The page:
Research Article: Engineering, Structure and Immunogenicity of the Human Metapneumovirus F Protein in the Postfusion Conformation

Date Published: September 9, 2016

Publisher: Public Library of Science

Author(s): Vicente Más, Laura Rodriguez, Eduardo Olmedillas, Olga Cano, Concepción Palomo, María C. Terrón, Daniel Luque, José A. Melero, Jason S. McLellan, Richard K Plemper.

http://doi.org/10.1371/journal.ppat.1005859

Abstract

Human metapneumovirus (hMPV) is a paramyxovirus that is a common cause of bronchiolitis and pneumonia in children less than five years of age. The hMPV fusion (F) glycoprotein is the primary target of neutralizing antibodies and is thus a critical vaccine antigen. To facilitate structure-based vaccine design, we stabilized the ectodomain of the hMPV F protein in the postfusion conformation and determined its structure to a resolution of 3.3 Å by X-ray crystallography. The structure resembles an elongated cone and is very similar to the postfusion F protein from the related human respiratory syncytial virus (hRSV). In contrast, significant differences were apparent with the postfusion F proteins from other paramyxoviruses, such as human parainfluenza type 3 (hPIV3) and Newcastle disease virus (NDV). The high similarity of hMPV and hRSV postfusion F in two antigenic sites targeted by neutralizing antibodies prompted us to test for antibody cross-reactivity. The widely used monoclonal antibody 101F, which binds to antigenic site IV of hRSV F, was found to cross-react with hMPV postfusion F and neutralize both hRSV and hMPV. Despite the cross-reactivity of 101F and the reported cross-reactivity of two other antibodies, 54G10 and MPE8, we found no detectable cross-reactivity in the polyclonal antibody responses raised in mice against the postfusion forms of either hMPV or hRSV F. The postfusion-stabilized hMPV F protein did, however, elicit high titers of hMPV-neutralizing activity, suggesting that it could serve as an effective subunit vaccine. Structural insights from these studies should be useful for designing novel immunogens able to induce wider cross-reactive antibody responses.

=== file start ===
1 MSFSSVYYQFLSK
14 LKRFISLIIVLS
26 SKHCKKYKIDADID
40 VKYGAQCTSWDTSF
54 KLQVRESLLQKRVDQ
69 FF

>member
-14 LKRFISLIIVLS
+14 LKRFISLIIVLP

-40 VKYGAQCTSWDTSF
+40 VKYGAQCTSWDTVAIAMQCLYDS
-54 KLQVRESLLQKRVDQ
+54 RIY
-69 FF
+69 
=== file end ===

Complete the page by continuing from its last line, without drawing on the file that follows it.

Partial Text

Human metapneumovirus (hMPV) was first isolated in 2001 from respiratory specimens collected from children with respiratory tract infections [1]. Sequence analysis was used to classify hMPV in the Metapneumovirus genus of the Pneumovirinae subfamily of paramyxoviruses. This subfamily also includes the Pneumovirus genus in which human respiratory syncytial virus (hRSV) is the best known prototype. Like all members of the Paramyxovirus family, hMPV and hRSV are enveloped, single-stranded, negative-sense RNA viruses that share many characteristics of their respective life cycles with other paramyxoviruses [2]. Sequence analysis of hMPV samples indicate that there are two main genetic lineages (A and B), each divided into at least two sub-lineages (A1, A2, B1 and B2) [3].

Data accumulated during the last 10–15 years have demonstrated extensive similarities between the clinical manifestations and epidemiology of hMPV and hRSV [2], and the two viruses share many steps of their respective life cycles. However, there are also important differences in gene order and number of genes encoded in their genomes [10] as well as in individual gene products. One of these differences resides in the protease maturation of their respective F glycoproteins. Whereas the hMPV F precursor is cleaved only once by trypsin-like proteases, the hRSV F precursor is cleaved at two distinct furin sites separated by 27 amino acids [70], which is unique among paramyxoviruses. It is still unresolved whether or not this difference has an impact on structural and functional properties of their respective F glycoproteins, but it has been shown that insertion of the two cleavage sites of hRSV F into Sendai virus F protein changed the hemagglutinin-neuraminidase (HN) dependence of Sendai F for activation [71] and altered Sendai virus thermostability [72].

 

Source:

http://doi.org/10.1371/journal.ppat.1005859

 

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